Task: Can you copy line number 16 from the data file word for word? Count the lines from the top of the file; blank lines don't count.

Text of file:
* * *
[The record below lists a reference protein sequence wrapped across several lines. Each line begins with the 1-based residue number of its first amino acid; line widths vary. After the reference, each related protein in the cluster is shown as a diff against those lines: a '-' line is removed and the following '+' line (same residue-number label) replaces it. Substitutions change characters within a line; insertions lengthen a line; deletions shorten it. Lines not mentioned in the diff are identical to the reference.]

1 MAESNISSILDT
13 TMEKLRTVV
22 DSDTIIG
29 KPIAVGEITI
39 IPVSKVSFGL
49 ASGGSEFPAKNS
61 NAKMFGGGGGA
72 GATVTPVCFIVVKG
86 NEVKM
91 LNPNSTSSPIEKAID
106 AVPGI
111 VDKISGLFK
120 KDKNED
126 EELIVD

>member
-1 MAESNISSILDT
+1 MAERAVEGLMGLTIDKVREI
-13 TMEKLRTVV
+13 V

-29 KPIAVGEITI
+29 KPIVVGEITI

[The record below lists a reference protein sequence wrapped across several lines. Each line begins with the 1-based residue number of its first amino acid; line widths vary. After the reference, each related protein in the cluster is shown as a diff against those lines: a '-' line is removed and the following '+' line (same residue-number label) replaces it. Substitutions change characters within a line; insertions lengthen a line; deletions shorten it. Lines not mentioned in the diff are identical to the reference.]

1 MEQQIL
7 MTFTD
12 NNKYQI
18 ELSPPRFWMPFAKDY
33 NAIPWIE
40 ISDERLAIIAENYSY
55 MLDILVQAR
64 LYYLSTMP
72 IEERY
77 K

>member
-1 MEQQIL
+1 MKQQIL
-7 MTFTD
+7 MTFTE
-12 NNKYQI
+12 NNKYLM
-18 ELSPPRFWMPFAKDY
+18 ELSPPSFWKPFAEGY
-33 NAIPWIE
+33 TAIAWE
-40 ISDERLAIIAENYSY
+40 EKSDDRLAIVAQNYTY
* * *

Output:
>member